The smallest-known miniature medieval Hebrew manuscript was recently unveiled by Kedem Auction House in Jerusalem. The fifteenth-century Italian manuscript is currently on view at University Archives, an auction house in Wilton, Connecticut, ahead of its sale in Jerusalem on Tuesday. The manuscript was previously held by a private collector for nearly 40 years.
Constructed from a single sheet of parchment, the miniature manuscript is cut into roundels measuring 5.5 centimeters in diameter, giving it a unique circular shape. The pages contain a machzor, or festival prayer book, for the Jewish holidays, including Passover, Shavuot, Sukkot, Rosh Chodesh, Rosh Hashanah and Yom Kippur. Due to its limited size, the manuscript features an abridged version with selected sections rather than the full prayer text, and includes selected piyyutim (liturgical poems) for the High Holiday, as well as a complete Passover Haggadah from the Italian tradition.
They roundels are arranged in seven rows, with seven roundels in each row, for a total 98 written pages. This format enables the reader to fold the various roundels into different configurations to expose appropriate prayer sections. Upon completion of the prayers, the entire manuscript can be folded to the diameter of a single roundel for easy storage and portability.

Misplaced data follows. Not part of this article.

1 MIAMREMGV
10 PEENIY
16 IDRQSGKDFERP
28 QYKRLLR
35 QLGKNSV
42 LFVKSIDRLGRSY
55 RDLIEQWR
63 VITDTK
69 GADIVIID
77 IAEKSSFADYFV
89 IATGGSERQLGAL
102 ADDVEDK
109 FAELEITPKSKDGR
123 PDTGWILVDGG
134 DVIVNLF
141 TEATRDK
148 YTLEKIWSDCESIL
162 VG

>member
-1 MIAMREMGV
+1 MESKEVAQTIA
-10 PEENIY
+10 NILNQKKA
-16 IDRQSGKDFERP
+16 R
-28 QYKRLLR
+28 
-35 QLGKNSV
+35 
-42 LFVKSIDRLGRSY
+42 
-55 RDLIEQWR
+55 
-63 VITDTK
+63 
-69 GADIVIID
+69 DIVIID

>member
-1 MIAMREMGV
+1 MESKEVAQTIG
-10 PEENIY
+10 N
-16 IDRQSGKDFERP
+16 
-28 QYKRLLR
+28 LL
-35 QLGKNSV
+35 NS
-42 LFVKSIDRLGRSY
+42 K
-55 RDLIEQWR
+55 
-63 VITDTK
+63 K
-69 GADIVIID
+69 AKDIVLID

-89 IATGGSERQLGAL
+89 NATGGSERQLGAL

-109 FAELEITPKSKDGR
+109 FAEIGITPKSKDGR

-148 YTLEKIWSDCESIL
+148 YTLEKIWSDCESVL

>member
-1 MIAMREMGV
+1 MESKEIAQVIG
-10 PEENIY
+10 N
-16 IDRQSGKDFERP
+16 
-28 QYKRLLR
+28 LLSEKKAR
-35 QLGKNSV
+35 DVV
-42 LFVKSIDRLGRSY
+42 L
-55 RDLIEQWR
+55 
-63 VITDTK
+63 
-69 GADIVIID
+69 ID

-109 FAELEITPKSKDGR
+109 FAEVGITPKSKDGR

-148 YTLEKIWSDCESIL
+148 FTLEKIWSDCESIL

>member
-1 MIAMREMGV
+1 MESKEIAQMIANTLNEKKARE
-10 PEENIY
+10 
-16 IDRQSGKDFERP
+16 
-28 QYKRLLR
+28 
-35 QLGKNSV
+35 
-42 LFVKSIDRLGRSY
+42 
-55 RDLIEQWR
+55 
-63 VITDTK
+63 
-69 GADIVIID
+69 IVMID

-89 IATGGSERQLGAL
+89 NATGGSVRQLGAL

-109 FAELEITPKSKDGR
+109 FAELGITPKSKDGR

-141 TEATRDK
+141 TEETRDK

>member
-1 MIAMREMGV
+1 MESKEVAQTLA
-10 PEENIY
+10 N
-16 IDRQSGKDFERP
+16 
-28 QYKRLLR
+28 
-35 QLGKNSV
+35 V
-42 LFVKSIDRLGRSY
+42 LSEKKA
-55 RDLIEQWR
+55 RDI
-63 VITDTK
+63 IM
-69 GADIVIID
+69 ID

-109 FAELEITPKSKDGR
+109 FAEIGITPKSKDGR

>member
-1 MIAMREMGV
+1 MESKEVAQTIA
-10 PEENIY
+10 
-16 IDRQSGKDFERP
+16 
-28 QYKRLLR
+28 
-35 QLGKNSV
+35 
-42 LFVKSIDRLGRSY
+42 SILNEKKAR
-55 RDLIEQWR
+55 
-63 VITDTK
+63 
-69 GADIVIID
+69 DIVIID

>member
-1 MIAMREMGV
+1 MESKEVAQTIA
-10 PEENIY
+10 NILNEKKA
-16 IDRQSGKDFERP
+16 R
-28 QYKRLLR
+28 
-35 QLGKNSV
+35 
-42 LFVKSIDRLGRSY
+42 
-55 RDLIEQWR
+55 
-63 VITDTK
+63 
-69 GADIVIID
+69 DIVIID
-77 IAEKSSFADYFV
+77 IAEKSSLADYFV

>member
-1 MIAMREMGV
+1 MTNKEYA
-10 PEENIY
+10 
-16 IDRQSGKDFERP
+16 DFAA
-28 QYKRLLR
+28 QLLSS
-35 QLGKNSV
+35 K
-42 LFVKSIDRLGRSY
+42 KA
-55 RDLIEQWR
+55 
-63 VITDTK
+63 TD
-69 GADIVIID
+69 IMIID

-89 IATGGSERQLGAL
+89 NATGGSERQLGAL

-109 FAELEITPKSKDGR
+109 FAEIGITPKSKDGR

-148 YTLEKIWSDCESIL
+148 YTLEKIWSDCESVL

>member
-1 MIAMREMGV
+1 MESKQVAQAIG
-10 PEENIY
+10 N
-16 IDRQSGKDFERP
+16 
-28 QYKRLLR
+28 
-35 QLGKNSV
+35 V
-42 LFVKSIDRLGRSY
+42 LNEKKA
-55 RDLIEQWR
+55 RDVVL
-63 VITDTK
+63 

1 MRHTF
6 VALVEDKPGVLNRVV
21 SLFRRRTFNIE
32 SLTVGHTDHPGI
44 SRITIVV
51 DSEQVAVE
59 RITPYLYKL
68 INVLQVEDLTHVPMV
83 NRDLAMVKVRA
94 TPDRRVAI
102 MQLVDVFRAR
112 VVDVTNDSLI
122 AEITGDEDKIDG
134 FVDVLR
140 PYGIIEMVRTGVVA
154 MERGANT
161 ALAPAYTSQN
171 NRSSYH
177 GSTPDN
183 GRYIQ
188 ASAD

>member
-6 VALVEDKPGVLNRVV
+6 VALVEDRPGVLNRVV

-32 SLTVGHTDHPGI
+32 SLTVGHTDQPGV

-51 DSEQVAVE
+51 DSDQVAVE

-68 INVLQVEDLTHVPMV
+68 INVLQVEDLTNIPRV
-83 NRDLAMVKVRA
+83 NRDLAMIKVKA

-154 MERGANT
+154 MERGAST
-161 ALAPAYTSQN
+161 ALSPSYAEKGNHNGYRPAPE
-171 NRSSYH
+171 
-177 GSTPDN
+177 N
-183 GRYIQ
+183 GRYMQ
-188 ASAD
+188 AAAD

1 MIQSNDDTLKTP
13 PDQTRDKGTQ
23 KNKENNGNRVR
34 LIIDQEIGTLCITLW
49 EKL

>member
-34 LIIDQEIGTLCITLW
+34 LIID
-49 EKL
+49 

The illuminated manuscript features ornamental foliate designs of delicate leaves and branches in green, pink and burgundy on the initial word panels, and contains illustrations of an angel blowing a shofar next to a trumpet-bearing figure at the beginning of the Kol Nidrei prayer. The Haggadah section includes illustrations of the Four Sons; Rabban Gamliel and other figures in contemporary dress holding a wine goblet at the blessing over the second cup; figures with matzah and bitter herbs; and animals, including a leopard, rabbit, and others.
Only a few Christian and Muslim manuscripts bear some similarity to this manuscript. The best-known is the Codex Rotundus, a 226-page “Book of Hours" (Christian devotional) manuscript written and illuminated in Bruges during the 15th century, and known as Rotundus for its circular shape. Similarly, several manuscripts of the Quran cut into miniature octagons were produced in Iran and Turkey in the 16th and 17th centuries, but were written on paper rather than parchment.
"We are proud to present this rare miniature manuscript to the public for the first time after being held for many years in a private collection," said Meron Eren, Kedem Auction House Founder and co-CEO. “We know of only two other similar Hebrew manuscripts, and we can say that neither comes close to the size and magnificence of this manuscript. It is the most unique we’ve ever seen."